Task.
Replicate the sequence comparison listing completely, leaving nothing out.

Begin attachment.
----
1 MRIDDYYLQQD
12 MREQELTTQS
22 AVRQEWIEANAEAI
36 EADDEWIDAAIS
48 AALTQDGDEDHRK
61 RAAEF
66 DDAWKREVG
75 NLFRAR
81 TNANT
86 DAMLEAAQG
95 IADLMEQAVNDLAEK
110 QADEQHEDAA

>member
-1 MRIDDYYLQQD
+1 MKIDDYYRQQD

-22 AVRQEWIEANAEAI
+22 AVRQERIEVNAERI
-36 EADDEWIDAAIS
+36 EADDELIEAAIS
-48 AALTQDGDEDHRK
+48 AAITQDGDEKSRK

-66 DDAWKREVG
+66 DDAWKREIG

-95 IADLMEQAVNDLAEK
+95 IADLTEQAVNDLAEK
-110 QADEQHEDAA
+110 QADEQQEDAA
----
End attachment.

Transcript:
1 MRIDDYYLQQD
12 MREQELTTQS
22 AVRQEWIEANAEAI
36 EADDEWIDAAIS
48 AALTQDGDEDHRK
61 RAAEF
66 DDAWKREVG
75 NLFRAR
81 TNANT
86 DAMLEAAQG
95 IADLMEQAVNDLAEK
110 QADEQHEDAA

>member
-1 MRIDDYYLQQD
+1 MKIDDYYRQQD

-22 AVRQEWIEANAEAI
+22 AVRQERIEVNAERI
-36 EADDEWIDAAIS
+36 EADDELIEAAIS
-48 AALTQDGDEDHRK
+48 AAITQDGDEKSRK

-66 DDAWKREVG
+66 DDAWKREIG

-95 IADLMEQAVNDLAEK
+95 IADLTEQAVNDLAEK
-110 QADEQHEDAA
+110 QADEQQEDAA